|My house. I know, it's subtle.|
|Friend Tom's garden/pool on Richmond Avenue|
It was a great weekend. The weather was predicted to be great – even hot – for both days. No rain in sight. We were told that crowds were down in all the usually popular gardens, as well as sales and donations were down at our three headquarters just slightly. Since we don't take reservations, there's no registration, and the tour is free, there's no way to determine the number of visitors. We estimate between 65,000 and 70,000. It may be more (could be less!). One television station interviewed someone NOT related to our event and they gave them an estimate of 200,000! And that's what they reported on air!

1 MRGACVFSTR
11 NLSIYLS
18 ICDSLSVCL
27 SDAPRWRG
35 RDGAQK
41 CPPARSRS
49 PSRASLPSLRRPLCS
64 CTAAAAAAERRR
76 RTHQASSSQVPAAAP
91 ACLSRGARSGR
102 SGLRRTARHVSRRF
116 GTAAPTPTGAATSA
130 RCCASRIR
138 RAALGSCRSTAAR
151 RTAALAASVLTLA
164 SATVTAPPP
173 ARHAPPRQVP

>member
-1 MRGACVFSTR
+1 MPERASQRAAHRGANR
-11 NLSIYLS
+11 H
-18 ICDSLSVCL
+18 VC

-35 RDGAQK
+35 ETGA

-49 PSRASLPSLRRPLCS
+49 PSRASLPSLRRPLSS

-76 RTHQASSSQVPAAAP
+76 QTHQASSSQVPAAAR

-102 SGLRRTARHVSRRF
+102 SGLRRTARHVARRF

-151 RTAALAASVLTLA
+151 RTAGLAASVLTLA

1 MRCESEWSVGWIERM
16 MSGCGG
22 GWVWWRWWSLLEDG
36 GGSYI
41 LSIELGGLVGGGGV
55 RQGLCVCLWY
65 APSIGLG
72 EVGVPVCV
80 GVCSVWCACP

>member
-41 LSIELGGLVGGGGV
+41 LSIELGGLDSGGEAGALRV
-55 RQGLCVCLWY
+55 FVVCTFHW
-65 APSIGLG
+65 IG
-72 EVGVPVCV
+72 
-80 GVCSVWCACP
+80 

|A Richmond Avenue garden's bottle tree.|
I stayed in my garden all day for both days of the tour this year. First time I've ever done that. Not being president or chair of the tour, my commitments were fewer. I did feel obligated to get to some neighborhoods that I hadn't visited in a long time, to photograph some gardens to get photos for PR use in the coming year. But between a few different photographers out on the prowl, we got them all covered. Well, not all, but there's always next year.
Speaking of next year, save the date - Garden Walk, which by now should be on every gardener's bucket list, will be Saturday and Sunday, July 30 & 31.
All photos here taken by local architect, author, and Frank Lloyd Wright scholar, Patrick Mahoney, AIA.
|Dorchester Street median.|
|A back garden on Little Summer Street. I rented this house for four years back in the late '80s. It didn't look like this.|
|My neighbor Helen's front garden.|
|Outdoor room off their garage of a house on Norwood Avenue.|
|Another Norwood Avenue garden, complete with gazebo.|
|And yet another Norwood Avenue garden. The last three photos are just a few houses away from each other.|